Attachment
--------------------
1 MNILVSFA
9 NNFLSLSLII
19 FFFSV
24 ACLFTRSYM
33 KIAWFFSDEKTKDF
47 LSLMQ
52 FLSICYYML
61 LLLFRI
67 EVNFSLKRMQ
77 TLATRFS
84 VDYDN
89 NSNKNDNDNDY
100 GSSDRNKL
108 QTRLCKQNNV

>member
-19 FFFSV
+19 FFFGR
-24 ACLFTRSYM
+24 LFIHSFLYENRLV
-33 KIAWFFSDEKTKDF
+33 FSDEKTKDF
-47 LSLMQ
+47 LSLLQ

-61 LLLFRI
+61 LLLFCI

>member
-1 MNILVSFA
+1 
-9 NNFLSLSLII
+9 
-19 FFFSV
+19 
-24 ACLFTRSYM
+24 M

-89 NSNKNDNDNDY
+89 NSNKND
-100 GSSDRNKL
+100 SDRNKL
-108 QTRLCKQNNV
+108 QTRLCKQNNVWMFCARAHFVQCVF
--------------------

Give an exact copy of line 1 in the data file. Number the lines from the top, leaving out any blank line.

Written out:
1 MNILVSFA